He had less to say about his third statement about Charlottesville, which he made at a press conference last Tuesday, in which he blamed the counter-protesters for much of the trouble and said that the neo-Nazi and white-nationalist crowd contained many fine people who just didn’t want Robert E. Lee’s statue to come down. After a brief riff about how the jobs he was creating would solve America’s racial problems, Trump returned to attacking the media, which he now portrayed as a gang of treasonous liars.
“These are really, really dishonest people, and they’re bad people, and I really think they don’t like our country, I really believe that, and I don’t believe they’re going to change,” he said. A moment later, he added, “These are sick people. You know the thing I don’t understand? You would think that they’d want to make our country great again. And I honestly believe they don’t. I honestly believe that. If you want to discover the source of the division in our country, look no further than the fake news and the crooked media.” Glancing at the back of the hall, he claimed to see the networks turning off their cameras and their lights going out, one by one. This was a lie; the rally was still being broadcast. Indeed, it was such a blatant lie that Trump seemed to be using it to demand, from his supporters, something more than trust: they had to be willing to deny what they could see was true, and do it happily.
Trump spoke for seventy-five minutes, giving full voice to the flitting, self-obsessed, self-pitying, and openly deceitful qualities that typify his rhetoric. Eventually, he began talking about the state of West Virginia, which he suggested had turned into one big boomtown since his election. This led him to a scattershot of semi-sentences, like a free-association game: beautiful clean coal, West Virginia’s great governor, party-switching, American leaders, George Washington—and, with that name, a bell seemed to go off.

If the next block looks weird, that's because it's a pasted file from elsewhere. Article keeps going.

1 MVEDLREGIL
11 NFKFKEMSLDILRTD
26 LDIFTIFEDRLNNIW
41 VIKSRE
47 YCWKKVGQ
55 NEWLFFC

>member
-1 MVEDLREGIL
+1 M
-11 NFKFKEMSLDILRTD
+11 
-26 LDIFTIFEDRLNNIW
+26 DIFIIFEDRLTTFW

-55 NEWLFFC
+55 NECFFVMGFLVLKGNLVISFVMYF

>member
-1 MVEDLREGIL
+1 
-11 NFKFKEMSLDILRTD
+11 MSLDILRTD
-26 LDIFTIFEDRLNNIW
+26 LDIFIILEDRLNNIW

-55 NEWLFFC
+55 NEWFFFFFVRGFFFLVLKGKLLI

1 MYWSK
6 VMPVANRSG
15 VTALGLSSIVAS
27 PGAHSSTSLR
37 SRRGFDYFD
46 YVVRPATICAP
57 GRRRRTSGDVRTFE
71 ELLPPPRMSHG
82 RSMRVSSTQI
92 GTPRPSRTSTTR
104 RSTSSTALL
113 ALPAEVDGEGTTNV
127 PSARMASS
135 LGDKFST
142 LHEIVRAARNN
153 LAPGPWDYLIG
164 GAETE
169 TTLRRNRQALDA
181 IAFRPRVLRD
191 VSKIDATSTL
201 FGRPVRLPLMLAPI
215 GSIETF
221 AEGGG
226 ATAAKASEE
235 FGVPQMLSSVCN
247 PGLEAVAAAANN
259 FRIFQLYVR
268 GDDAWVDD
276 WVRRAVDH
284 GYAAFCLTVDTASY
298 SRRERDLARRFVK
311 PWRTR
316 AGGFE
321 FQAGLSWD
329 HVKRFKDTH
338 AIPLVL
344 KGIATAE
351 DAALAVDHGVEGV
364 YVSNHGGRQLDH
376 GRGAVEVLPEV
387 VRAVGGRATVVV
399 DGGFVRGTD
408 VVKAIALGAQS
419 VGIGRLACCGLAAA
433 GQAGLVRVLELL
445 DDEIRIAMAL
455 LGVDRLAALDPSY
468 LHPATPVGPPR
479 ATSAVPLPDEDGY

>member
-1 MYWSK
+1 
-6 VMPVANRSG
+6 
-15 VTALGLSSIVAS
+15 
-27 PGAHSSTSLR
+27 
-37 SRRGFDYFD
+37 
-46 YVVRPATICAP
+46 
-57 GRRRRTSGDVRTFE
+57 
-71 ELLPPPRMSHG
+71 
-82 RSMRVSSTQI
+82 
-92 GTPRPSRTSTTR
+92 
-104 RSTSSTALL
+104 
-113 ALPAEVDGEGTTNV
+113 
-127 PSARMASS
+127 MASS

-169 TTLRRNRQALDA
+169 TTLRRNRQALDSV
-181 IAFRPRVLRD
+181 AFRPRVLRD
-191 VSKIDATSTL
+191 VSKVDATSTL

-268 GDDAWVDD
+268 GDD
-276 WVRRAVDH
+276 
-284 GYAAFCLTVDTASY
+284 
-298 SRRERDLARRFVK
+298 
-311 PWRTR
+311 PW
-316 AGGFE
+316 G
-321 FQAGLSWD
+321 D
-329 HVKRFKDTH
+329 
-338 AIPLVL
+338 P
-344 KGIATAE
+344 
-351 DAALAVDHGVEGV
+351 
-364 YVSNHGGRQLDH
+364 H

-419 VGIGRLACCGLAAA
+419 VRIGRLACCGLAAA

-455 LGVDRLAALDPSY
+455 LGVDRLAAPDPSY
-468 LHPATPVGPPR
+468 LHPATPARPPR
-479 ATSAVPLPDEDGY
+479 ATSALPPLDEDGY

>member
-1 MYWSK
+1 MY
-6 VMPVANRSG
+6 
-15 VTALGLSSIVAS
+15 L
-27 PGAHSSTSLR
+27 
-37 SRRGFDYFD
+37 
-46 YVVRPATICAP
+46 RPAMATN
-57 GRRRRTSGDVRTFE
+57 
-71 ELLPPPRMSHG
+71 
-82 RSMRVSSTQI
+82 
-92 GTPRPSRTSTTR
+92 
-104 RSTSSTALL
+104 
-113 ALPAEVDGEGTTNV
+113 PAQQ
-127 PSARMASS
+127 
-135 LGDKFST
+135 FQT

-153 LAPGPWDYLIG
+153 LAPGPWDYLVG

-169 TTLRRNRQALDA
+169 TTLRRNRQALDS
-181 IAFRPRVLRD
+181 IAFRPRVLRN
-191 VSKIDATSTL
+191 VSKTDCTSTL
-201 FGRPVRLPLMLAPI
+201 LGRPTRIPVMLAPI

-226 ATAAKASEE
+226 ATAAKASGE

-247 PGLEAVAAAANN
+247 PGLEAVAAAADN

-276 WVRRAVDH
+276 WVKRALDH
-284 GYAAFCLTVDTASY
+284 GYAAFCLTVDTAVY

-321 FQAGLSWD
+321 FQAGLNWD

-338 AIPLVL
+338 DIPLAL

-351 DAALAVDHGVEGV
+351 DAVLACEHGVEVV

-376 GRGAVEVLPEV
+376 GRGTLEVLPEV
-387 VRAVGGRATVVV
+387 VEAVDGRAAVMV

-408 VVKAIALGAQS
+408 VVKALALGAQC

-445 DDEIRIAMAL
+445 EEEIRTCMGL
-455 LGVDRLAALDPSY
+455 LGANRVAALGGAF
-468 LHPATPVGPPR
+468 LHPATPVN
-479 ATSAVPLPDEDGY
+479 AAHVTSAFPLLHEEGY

“George Washington—please don’t take his statue down! Ple-e-ease.” “No-o-o!” the crowd roared, apparently accepting Trump’s assertion, in his Tuesday press conference, that this would somehow be the consequence of taking down a statue of Lee. It was “sad,” Trump continued. “From Lincoln to Teddy Roosevelt. I see they want to take Teddy Roosevelt down, too. They’re trying to figure out why—they don’t know. They’re trying to take away our culture. They’re trying to take away our history. And our weak leaders—they do it overnight. These things have been there for a hundred and fifty years, for a hundred years—you go back to a university, and it’s gone. Weak, weak people.”